GBP/AUD Pound Rallies Higher as BoE a Step Closer to Raising Interest Rates

16.06.17
4 minute read
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The pound Australian dollar exchange rate was charging higher for the pound after a volatile session. The previous session saw the pound sink to a day’s low of A$1.6686 before strengthening to a high of A$1.6872.

What do these figures mean?
When measuring the value of a pair of currencies, one set equals 1 unit and the other shows the current equivalent. As the market moves, the amount will vary from minute to minute.

For example, it could be written: 1 GBP = 1.72119 AUD

Here, £1 is equivalent to approximately A$1.72. This specifically measures the pound’s worth against the Australian dollar. If the Aussie dollar amount increases in this pairing, it’s positive for the pound.

Or, if you were looking at it the other way around: 1 AUD = 0.57677 GBP

In this example, A$1 is equivalent to approximately £0.58. This measures the Australian dollar’s worth versus the British pound. If the sterling number gets larger, it’s good news for the Aussie dollar.

Sterling strengthened following the shock announcement by the Bank of England’s (BoE) Monetary Policy Committee (MPC) that 3 of its 8 members had voted for an interest rate increase. The vote split of 5-3 was much closer than the 7-1 split that analysts had been expecting. Five members of the committee voted to keep interest rates at the current historically low level of 0.25%.

Why does the closeness of the split in the MPC matter? The more members that vote for a rate rise, the sooner the rate rise is expected. When interest rate expectations move higher, the value of the currency often moves higher too. This is why the pound rallied.

Why do raised interest rates boost a currency’s value?
Interest rates are key to understanding exchange rate movements. Those who have large sums of money to invest want the highest return on their investments. Higher interest rate environments tend to offer higher yields. So, if the interest rate or at least the interest rate expectation of a country is relatively higher compared to another, then it attracts more foreign capital investment. Large corporations and investors need local currency to invest. More local currency used then boosts the demand of that currency, pushing the value higher.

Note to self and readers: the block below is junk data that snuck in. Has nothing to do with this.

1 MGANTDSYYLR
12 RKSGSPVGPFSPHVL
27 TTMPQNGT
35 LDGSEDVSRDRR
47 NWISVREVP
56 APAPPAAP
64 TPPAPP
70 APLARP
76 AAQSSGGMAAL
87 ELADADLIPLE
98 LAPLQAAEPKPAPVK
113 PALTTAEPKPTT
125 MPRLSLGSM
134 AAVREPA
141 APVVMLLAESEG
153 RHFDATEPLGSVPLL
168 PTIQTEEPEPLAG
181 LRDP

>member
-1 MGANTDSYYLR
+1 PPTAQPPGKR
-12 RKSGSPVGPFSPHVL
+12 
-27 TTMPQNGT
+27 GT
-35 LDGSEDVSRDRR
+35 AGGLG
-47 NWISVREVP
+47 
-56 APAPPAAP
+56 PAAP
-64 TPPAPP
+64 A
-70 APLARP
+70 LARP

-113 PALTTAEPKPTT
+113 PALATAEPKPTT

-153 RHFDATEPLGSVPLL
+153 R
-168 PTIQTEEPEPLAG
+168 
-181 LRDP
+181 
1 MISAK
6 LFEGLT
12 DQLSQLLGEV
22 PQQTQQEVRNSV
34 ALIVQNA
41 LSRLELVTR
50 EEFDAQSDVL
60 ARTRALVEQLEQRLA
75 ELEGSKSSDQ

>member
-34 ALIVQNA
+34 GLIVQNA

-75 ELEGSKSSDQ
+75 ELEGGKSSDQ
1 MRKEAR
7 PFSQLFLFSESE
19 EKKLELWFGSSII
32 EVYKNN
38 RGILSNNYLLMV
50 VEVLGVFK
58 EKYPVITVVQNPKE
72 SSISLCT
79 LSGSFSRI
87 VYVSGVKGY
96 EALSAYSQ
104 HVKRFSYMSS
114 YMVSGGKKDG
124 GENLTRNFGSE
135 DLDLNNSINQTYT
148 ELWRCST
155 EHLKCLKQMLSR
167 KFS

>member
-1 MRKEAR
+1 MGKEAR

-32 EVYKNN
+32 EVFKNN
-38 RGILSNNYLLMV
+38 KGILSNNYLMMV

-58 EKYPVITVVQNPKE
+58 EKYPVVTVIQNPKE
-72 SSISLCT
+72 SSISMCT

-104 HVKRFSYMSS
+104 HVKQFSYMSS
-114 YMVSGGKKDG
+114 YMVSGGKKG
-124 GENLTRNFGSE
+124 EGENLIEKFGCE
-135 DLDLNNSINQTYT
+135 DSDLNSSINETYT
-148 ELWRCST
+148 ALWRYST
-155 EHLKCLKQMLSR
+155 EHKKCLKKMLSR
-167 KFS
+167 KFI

The minutes released from the meeting showed that the majority of committee members feared that hiking interest rates would crush UK’s economic growth and, thus, allowing inflation to climb higher was the preferable option. When you take inflation into account - which is nearly at 3%, - UK wages are declining. With retail sales growth also slowing, BoE is running short of options.

Australian employment figures smash forecast

Demand for the Australian dollar has also been strong, albeit weaker than the pound. High impacting Australian economic data had been in short supply in the first part of this week, but the newly released Australian employment figures changed that. Australia added 42,000 jobs in May, smashing analysts’ expectations of only 10,000. The unemployment rate also fell sharply from 5.7% to 5.5%, dispelling concerns of an economic slowdown in Australia.

The Australian economy is showing signs of strength as jobs data, business surveys and forward-pointing indicators are seem encouraging. A sticky point is the first quarter GDP, which grew at its slowest rate year on year since 2009. However, the Reserve Bank of Australia has essentially said that it’s willing to look past the first quarter slowdown, which it believes was impacted by a major storm in Queensland earlier in the year.

The strong jobs data that came out has now increased interest rate expectations for Australian. This, in turn, boosted the value of the Australian dollar.

How does strong jobs data boost the currency?
It works like this, when there is low unemployment and high job creation, the demand for workers increases. As demand for workers goes up, wages for those workers also go up. Which means the workers are now taking home more money to spend on cars, houses or in the shops. As a result, demand for goods and services also increase, pushing the prices of the good and services higher. That’s also known as inflation. When inflation moves higher, central banks are more likely to raise interest rates, which then pushes the worth of the currency higher.
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